In a statement that accompanied the report’s release, co-author Crystal Watson, a senior scholar at the Center for Health Security, said jails and prisons need to think, and act, like public-health systems.
“I hope that not only can we address this during the COVID-19 pandemic, but we can make some systemic changes going forward to make these facilities safer and to be more judicious when we’re incarcerating people,” she said.
Amid reports of rising infection rates in nearly every state, prisons and jails that have gone weeks, even months, with no new cases of COVID-19 are now reporting significant outbreaks. At the Greene County Correctional Facility in upstate New York, at least 94 incarcerated people and 13 staff members have tested positive for the virus. In Connecticut, the Hartford Correctional Center is on lockdown after more than 50 people tested positive for COVID-19 —an outbreak that started with two jail employees.
At the Fremont Correctional Facility in Cañon City, Colorado, widespread testing conducted last week revealed that 74 prisoners and 13 staff members have contracted the virus. Not all test results are back, the Colorado Springs Gazette’s Lance Benzel reports, and corrections officials expect the number of infections to increase.
Since April 2, more than 2,600 people in Wisconsin prisons have tested positive for COVID-19. Half of those infections have occurred in the last three weeks alone. The outbreaks have hit six prisons in the lower eastern part of the state, near Green Bay and Milwaukee.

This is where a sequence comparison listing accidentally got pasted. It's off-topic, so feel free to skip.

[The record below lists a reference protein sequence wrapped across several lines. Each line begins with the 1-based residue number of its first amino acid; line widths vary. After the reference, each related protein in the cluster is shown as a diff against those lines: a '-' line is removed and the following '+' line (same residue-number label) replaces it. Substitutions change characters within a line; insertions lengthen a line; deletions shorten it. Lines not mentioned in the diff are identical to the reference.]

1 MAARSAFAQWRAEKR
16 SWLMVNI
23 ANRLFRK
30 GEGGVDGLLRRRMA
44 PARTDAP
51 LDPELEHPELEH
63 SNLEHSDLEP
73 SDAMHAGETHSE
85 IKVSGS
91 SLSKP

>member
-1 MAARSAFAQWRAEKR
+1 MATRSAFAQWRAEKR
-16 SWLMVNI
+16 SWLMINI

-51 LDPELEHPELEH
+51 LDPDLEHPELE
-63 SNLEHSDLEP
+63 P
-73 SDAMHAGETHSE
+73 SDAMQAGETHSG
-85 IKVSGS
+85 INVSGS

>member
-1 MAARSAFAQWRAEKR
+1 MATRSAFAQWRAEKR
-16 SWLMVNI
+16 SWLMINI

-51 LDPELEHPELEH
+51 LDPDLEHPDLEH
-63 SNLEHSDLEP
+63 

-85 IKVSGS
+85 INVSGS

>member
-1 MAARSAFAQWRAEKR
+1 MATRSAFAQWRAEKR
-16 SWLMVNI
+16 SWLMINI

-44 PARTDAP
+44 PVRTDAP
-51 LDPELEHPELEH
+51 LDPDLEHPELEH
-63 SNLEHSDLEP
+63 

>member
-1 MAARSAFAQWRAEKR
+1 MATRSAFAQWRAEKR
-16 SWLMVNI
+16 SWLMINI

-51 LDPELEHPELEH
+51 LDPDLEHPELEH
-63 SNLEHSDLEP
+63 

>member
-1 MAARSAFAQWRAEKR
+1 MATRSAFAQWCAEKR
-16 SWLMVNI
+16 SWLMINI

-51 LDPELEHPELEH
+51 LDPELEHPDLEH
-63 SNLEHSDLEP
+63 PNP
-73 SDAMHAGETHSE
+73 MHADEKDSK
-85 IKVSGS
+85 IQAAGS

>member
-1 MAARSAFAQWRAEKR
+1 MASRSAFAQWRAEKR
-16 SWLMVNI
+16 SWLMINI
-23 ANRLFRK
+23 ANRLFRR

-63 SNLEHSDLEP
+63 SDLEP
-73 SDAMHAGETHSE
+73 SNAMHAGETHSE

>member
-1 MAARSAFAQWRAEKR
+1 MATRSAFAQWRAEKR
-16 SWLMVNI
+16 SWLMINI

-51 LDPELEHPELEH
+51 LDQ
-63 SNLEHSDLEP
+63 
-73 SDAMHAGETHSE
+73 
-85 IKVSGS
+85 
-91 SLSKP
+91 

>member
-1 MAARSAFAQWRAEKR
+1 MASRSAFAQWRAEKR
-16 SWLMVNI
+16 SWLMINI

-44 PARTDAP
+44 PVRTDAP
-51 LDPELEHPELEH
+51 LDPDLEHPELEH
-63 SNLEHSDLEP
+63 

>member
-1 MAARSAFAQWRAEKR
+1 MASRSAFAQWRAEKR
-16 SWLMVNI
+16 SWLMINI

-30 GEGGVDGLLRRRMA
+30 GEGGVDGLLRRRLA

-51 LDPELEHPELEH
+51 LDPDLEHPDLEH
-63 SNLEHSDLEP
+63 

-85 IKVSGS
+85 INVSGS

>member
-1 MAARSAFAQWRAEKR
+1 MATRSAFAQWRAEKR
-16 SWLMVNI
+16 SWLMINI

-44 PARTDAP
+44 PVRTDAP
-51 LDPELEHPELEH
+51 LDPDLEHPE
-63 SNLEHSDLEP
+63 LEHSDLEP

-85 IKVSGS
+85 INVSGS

While the Wisconsin Department of Corrections (WDOC) has been transparent about the number of cases in its facilities, it’s refused to release information about deaths, prompting the state’s ACLU to file a public-records request this week, asking WDOC to “provide information about the number of incarcerated people who have been hospitalized or died due to the COVID-19 outbreak in the state’s prisons.” The request also seeks information about policies related to quarantining, testing, and the availability of masks.
Wisconsin’s WLUK spoke to a woman whose son is at Dodge Correctional Institution, in Waupun, where 241 people have tested positive for the virus. The woman said prisoners weren’t being told whether they’d tested positive for COVID-19 and symptomatic people weren’t being provided with medical care.
A WDOC spokesperson told WLUK that its health-care workers are “committed to their patients, that inmates are generally informed if they’ve tested positive, and that at facilities with large outbreaks, all inmates are treated as if they’ve been exposed to the virus.”